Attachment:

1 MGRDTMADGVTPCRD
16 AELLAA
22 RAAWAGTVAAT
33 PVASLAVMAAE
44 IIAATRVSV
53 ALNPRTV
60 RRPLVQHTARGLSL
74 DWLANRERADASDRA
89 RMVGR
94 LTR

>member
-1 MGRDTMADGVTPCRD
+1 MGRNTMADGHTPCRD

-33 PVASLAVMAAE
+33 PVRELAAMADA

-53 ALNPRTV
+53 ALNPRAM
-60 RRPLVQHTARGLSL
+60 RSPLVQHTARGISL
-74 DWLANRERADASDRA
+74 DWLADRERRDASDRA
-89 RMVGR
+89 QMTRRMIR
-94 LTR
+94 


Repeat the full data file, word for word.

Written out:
1 MGRDTMADGVTPCRD
16 AELLAA
22 RAAWAGTVAAT
33 PVASLAVMAAE
44 IIAATRVSV
53 ALNPRTV
60 RRPLVQHTARGLSL
74 DWLANRERADASDRA
89 RMVGR
94 LTR

>member
-1 MGRDTMADGVTPCRD
+1 MGRNTMADGHTPCRD

-33 PVASLAVMAAE
+33 PVRELAAMADA

-53 ALNPRTV
+53 ALNPRAM
-60 RRPLVQHTARGLSL
+60 RSPLVQHTARGISL
-74 DWLANRERADASDRA
+74 DWLADRERRDASDRA
-89 RMVGR
+89 QMTRRMIR
-94 LTR
+94 